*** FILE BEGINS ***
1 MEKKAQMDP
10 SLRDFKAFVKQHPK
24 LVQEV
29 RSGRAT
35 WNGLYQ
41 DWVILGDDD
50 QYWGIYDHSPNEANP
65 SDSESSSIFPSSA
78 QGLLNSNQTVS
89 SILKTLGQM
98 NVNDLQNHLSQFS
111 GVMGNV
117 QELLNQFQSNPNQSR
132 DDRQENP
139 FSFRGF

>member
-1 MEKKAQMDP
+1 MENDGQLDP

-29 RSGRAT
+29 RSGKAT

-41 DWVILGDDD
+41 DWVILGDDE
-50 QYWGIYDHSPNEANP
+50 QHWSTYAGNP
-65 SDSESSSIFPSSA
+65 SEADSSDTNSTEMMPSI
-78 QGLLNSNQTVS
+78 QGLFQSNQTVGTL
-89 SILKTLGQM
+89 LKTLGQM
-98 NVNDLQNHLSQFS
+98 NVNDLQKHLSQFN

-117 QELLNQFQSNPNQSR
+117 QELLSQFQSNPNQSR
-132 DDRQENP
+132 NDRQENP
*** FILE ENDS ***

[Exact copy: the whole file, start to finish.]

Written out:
1 MEKKAQMDP
10 SLRDFKAFVKQHPK
24 LVQEV
29 RSGRAT
35 WNGLYQ
41 DWVILGDDD
50 QYWGIYDHSPNEANP
65 SDSESSSIFPSSA
78 QGLLNSNQTVS
89 SILKTLGQM
98 NVNDLQNHLSQFS
111 GVMGNV
117 QELLNQFQSNPNQSR
132 DDRQENP
139 FSFRGF

>member
-1 MEKKAQMDP
+1 MENDGQLDP

-29 RSGRAT
+29 RSGKAT

-41 DWVILGDDD
+41 DWVILGDDE
-50 QYWGIYDHSPNEANP
+50 QHWSTYAGNP
-65 SDSESSSIFPSSA
+65 SEADSSDTNSTEMMPSI
-78 QGLLNSNQTVS
+78 QGLFQSNQTVGTL
-89 SILKTLGQM
+89 LKTLGQM
-98 NVNDLQNHLSQFS
+98 NVNDLQKHLSQFN

-117 QELLNQFQSNPNQSR
+117 QELLSQFQSNPNQSR
-132 DDRQENP
+132 NDRQENP